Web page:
Before you get too far into this post, please know that it's obviously a "cart before the horse" discussion. All the Islanders have is three seasons left on the Nassau lease and a preseason game that might even be jeopardized by labor stalemate in a Brooklyn arena they don't own and isn't
built designed for hockey. But with the summer free agency scene frozen by the whole labor standoff thing, we're going to be getting into some rampant speculation here and there.
Today that speculation is about Brooklyn: On a purely demographic and intra-metro hockey war level ... could it work?
Obvious obstacles are the limited seating capacity for hockey and the fact the Islanders would somehow have to be tenants (unlike the NBA Nets, who own the new arena and have planned the last few years around filling it). A recent post at Nets blog Nets Daily observes that, with the arena nearing completion, the battle for the city hearts and minds of NBA fans is underway.
Adding juice to the environment, in NBA terms, is how the New York Knicks routinely abuse their fanbase, meaning they're perhaps ripe for some bleeding of market share. This could once be said about their Garden brethren Rangers, too, but recently the Rangers -- while continuing to buy whatever expensive shiny thing comes for sale -- at least hold on to their prospects and try to go about building a team in a semi-reasonable way.
I don't know a thing about NBA basketball and don't have a handle on the appetite for hockey in Brooklyn (insert trendy hipster reference of choice here), so I'm polling for opinions here. The NetsDaily post notes the NYT spread the other day about how the Nets marketing is on in full force around Brooklyn, to capture that audience and own that association.
Granted that -- in addition to us being miles and steps away from truly seeing regular season hockey in Brooklyn -- the Nets have yet to play a singe game in the borough ... would a smart Islanders identity campaign be possible and effective if they end up Brooklyn-bound in 2015?
Basketball has an easy, gritty urban appeal. Hockey, in contrast, is still a bit foreign and inaccessible; outside of Canada and northern U.S. states, it lacks organic playground roots. It's hard to imagine the shots of people in Nets gear in that photo spread being replaced by people in Rangers gear, much less Islanders gear.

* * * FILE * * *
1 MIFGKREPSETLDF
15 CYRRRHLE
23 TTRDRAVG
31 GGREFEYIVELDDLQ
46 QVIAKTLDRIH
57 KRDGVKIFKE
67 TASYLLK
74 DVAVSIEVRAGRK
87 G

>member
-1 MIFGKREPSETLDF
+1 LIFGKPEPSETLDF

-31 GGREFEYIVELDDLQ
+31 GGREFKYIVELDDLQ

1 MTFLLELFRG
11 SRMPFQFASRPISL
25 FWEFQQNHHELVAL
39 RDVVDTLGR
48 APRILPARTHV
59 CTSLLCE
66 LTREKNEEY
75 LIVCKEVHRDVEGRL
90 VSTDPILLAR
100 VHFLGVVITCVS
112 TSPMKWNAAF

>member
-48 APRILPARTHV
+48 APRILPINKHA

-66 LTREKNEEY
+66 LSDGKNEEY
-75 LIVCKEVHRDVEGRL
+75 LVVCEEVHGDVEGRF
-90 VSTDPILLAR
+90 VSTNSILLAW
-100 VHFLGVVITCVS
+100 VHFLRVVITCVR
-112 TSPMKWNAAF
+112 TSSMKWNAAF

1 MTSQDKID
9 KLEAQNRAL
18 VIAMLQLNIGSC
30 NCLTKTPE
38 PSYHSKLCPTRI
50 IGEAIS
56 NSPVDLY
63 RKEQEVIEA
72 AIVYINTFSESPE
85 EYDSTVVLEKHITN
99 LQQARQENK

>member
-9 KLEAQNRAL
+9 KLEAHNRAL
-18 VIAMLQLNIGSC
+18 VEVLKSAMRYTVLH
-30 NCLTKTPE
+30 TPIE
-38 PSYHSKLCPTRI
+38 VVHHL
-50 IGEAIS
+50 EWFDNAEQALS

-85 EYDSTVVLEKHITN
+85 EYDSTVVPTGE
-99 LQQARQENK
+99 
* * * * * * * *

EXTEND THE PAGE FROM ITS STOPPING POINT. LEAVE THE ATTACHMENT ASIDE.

On the other hand, hockey as a sport continues to grow -- despite the best efforts of its leaders to shoot itself in the foot. If there's a lockout this year, presumably damage will be mitigated again by 2015. So looking at the Brooklyn hypothetical, I see:
- A building that's not as big (capacity-wise, for hockey) as the Coliseum, but still fits more than the Islanders' average attendance the last few seasons.
- A building that's not
builter, presently designed for hockey and would have a quiet end where few sit -- and yet could be one of the few buildings in the league with actual individual "character," now that all teams have gone to plush-and-glass luxury box-by-numbers monstrosities. Picture the Islanders attacking the crowded end twice, like "the Kop" end in English football most often associated with Liverpool F.C.
- A building that, despite its flaws (for hockey) is at least better accessible by mass transit, which is more conducive to spur-of-the-moment decisions to go have a beer and check out a game.
- A team that, in all likelihood, should be on the upswing with plenty of good players hitting their prime in 2015.
- A winter sport that, rather than complement winter basketball, kind of competes with it and will definitely create competition for arena dates.
- An unknown question of how Charles Wang is supposed to make money in a building he can only rent?
- A sport that ... I don't know, does it play in Brooklyn? Seriously, does it?
I don't know these answers. You don't either but you probably have strong opinions.
Can you picture John Tavares ads in blue-and-orange saying "Hello Brooklyn" on bus stops and billboards around the borough, the way Joe Johnson and company are featured in this late-summer branding campaign? Could it catch on and resonate? Could it compensate for the volume, association, and community outreach that's lost if the Isles have to leave their original home?